What Is DEF?
Yes, diesel exhaust fluid is a real thing. Unlike blinker fluid.
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Emissions and pollution have all but defined the current landscape of the automobile. And since 1975, with the introduction of the Clean Air Act, cleaner burning engines have been priority number one. Manufacturers have tried a wide variety of technologies to try to keep tailpipe emissions down, most notably the ever-critical catalytic converter that we covered previously. But diesel cars have a special, almost fake-sounding liquid that helps them burn clean: diesel exhaust fluid.
Yes, diesel exhaust fluid (DEF) is real. But what does it do? How does it clean a diesel exhaust?
Almost every modern diesel engine, especially post-Dieselgate, is equipped with a selective catalytic reduction (SCR) system that injects DEF into the exhaust. It’s a crucial piece of emissions equipment that is highly frowned upon to remove in most states. It’s a highly specialized bit of gear, but there are several great reasons why modern diesel engines use SCR and DEF to stay clean.
Here's how it all works.
Diesel Exhaust Fluid Cleans The Air
Diesel engines are filthy things, and the illusion of “clean diesel” was shattered once Volkswagen’s emissions cheating came to light in 2015. The increased scrutiny prompted research into the real environmental cost of diesel engines which, as it turns out, even if diesel engines were relatively clean of carbon dioxide (CO2), there would still be significant soot and NOx emissions.
Diesels can be made relatively clean, but they require much more expensive technology to stay clean.
DEF works largely like a chemical catalytic converter, as it is injected into the exhaust of a diesel engine at a strategic point to reduce certain harmful pollutants. It doesn’t react with all of the byproducts of combustion in the exhaust, but it does react with the most harmful emissions from diesel engines: oxides of nitrogen, better known as NOx.
DEF is made up of 32.5% urea and 67.5% deionized water. Urea is actually an organic compound made up of synthesized inorganic chemicals, and it turns into ammonia with heat. This is where an SCR system comes in because DEF is almost always paired with a specialized type of catalytic converter. It's largely the same idea, just with a different blend of normal and precious metals. This is usually paired with a particulate filter before the catalyst to clean out the soot and large stuff that is a byproduct of diesel combustion.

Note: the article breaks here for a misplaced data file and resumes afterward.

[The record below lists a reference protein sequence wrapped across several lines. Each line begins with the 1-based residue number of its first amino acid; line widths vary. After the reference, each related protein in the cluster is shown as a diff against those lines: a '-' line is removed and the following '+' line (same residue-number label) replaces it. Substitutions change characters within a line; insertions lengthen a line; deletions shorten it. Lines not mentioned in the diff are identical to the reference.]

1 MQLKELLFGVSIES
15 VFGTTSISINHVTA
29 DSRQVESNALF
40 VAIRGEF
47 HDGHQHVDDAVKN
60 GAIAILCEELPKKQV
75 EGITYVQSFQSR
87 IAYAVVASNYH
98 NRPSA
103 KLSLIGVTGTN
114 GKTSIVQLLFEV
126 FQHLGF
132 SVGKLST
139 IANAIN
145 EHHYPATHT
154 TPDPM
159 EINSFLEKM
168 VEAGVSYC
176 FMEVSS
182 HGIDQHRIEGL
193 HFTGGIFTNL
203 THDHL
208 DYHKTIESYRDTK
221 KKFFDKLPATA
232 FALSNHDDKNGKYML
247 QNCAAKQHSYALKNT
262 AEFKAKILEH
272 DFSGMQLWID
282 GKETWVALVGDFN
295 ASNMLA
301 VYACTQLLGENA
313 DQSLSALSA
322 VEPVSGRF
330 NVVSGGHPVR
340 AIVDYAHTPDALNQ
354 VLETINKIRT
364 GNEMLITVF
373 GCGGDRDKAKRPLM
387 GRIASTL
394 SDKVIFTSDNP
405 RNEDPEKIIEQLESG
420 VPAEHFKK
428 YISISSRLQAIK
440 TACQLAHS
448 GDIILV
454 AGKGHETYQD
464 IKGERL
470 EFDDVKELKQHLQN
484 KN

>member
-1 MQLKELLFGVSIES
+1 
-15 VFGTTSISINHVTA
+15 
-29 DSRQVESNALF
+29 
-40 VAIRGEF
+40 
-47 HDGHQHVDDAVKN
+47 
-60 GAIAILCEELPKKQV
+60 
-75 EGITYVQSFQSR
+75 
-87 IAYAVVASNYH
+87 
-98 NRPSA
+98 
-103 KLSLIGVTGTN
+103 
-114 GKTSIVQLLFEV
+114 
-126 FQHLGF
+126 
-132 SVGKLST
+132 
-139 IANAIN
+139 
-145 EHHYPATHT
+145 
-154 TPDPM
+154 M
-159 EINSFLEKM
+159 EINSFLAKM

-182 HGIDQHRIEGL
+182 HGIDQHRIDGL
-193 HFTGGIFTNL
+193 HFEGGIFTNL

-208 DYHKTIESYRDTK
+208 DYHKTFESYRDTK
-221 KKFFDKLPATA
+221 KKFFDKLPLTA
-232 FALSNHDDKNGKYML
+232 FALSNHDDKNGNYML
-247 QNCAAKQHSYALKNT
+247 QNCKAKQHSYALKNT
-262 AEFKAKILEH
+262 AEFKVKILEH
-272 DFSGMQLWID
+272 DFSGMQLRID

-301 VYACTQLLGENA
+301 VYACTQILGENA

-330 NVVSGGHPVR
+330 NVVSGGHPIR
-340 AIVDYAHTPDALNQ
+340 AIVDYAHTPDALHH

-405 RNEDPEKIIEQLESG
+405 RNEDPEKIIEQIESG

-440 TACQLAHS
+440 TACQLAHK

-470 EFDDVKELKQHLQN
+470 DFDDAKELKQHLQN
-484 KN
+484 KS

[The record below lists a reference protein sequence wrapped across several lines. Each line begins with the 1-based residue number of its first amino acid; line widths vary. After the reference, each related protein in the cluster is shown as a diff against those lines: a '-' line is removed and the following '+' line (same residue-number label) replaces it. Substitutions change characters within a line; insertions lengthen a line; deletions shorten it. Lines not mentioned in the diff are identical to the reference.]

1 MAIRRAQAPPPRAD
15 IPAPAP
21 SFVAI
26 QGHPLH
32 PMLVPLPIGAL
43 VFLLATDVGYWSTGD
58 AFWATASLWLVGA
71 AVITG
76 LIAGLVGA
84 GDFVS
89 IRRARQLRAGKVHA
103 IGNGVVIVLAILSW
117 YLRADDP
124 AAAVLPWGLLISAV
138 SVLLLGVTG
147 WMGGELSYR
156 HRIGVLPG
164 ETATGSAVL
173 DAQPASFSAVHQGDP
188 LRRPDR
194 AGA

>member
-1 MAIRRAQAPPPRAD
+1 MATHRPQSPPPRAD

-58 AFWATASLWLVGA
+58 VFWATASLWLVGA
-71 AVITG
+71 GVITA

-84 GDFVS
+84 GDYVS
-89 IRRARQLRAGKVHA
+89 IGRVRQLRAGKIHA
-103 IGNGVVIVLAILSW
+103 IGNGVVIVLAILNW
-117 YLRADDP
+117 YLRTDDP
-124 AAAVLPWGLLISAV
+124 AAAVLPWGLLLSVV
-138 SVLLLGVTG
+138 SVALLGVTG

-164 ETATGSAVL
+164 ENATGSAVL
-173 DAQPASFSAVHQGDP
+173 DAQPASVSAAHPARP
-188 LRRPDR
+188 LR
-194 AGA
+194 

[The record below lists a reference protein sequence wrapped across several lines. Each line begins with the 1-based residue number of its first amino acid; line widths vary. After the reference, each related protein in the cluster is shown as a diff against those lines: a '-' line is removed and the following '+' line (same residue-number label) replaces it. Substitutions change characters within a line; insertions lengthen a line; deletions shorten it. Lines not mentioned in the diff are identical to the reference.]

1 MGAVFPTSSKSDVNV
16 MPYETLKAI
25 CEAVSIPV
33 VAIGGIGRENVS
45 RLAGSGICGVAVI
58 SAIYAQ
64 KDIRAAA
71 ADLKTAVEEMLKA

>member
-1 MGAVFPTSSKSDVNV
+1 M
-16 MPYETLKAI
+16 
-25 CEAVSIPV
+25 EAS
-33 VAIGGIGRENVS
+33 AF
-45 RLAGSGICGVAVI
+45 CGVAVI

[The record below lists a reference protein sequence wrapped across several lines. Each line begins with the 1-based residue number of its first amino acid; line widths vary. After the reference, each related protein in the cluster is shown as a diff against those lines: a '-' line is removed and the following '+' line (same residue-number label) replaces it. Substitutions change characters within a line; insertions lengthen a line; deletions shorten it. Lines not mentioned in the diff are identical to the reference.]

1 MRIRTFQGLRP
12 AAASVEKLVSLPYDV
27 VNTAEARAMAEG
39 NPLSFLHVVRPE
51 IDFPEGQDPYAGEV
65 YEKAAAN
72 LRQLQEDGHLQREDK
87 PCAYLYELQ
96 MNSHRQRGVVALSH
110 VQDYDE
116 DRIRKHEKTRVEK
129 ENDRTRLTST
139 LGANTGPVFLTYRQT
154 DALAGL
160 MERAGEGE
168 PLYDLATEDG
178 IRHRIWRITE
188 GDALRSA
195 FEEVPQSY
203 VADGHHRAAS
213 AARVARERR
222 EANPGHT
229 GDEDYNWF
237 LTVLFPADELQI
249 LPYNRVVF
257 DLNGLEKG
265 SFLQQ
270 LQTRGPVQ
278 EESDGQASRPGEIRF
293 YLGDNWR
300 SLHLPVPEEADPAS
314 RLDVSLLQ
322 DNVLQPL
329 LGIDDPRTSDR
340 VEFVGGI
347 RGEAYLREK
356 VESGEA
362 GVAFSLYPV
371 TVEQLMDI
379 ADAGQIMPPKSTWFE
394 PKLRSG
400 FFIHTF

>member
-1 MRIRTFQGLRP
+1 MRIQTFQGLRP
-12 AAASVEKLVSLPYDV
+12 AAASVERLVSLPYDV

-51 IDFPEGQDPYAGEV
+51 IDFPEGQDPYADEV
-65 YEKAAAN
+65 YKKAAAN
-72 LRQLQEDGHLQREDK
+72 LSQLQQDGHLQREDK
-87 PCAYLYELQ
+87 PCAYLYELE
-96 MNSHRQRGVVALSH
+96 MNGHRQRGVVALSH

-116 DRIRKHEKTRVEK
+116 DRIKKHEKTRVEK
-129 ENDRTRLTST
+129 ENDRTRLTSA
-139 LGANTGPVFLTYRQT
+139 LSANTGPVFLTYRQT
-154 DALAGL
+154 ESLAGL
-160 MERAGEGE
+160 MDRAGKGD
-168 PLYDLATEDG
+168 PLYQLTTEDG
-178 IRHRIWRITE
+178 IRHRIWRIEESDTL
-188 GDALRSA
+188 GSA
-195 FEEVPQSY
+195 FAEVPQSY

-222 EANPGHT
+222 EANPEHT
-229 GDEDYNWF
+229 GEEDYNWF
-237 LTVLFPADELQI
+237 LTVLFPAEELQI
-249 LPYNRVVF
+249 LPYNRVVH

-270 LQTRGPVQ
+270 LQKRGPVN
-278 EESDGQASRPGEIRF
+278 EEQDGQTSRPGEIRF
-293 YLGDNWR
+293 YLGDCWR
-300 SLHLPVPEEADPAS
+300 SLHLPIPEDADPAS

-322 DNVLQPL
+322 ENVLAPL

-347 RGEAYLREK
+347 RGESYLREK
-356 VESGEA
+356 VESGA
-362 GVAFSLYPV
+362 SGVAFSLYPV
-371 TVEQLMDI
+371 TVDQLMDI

Finally, the DEF is injected before the catalyst, and sometimes onto the catalyst. The car decides how much DEF to inject based on load, which then turns to ammonia in the hot exhaust. The ammonia reacts with the NOx in the exhaust, which is then continued into the catalyst. Through it, all the filthy NOx and ammonia is diluted and come out of the tailpipe as a harmless combination of water and nitrogen.
Why Diesel Exhaust Fluid Is Necessary
Clean air is a huge priority for public health. There was a time not long ago when there were smog days at major cities and much higher rates of respiratory disease due to smog. Hell, we used to put lead in fuel, which we then burned and emitted into the atmosphere, which is proven to cause harm to human cognition and general health.
DEF is just another step toward slowly scrubbing the air clean of pollutants, meaning we can all breathe easier.
And let’s face it: diesel is dirty. It needs all of the technologies we use today to make them viable, non-coal rolling engines for heavy industry and light trucks. They used to be a slight rarity in passenger cars, but they are widely used in trucking. Cleaning those emissions up is imperative. DEF, SCR, and particulate filters do an excellent job of making incredibly dirty diesels quite a lot less harmful to us and the environment.
But You Do Need To Fill Up
There are some downsides to DEF, however. The fluid itself is relatively expensive at around $6 per gallon, but trucks generally go hundreds of miles per gallon of DEF. Passenger cars can go a thousand miles or more on a gallon of DEF. It is an extra cost, but it is at a much lower frequency than fuel.
But with modern emissions controls, most diesels will refuse to start without DEF. If you run out on the road, most vehicles will enter limp-home mode until you can fill it with more, then refuse to restart after shutting off. Thus, it is imperative to keep filling the tank as necessary, and topping off for any long road trips.
Can You Repair Your DEF System At Home?
So you've found out that your DEF system is broken and want to know if you can fix it in your garage? Well, it depends, but generally not. The parts that comprise an SCR system and DEF injection are expensive and often require specialist terminals to access the ECU for repair and calibration. It is some of the most expensive equipment that comes on a diesel engine, and its locked down tight to prevent tampering. Repairing anything with DEF usually requires dealer-level software or a trip to a local dealer.
You can, however, fill up yourself.
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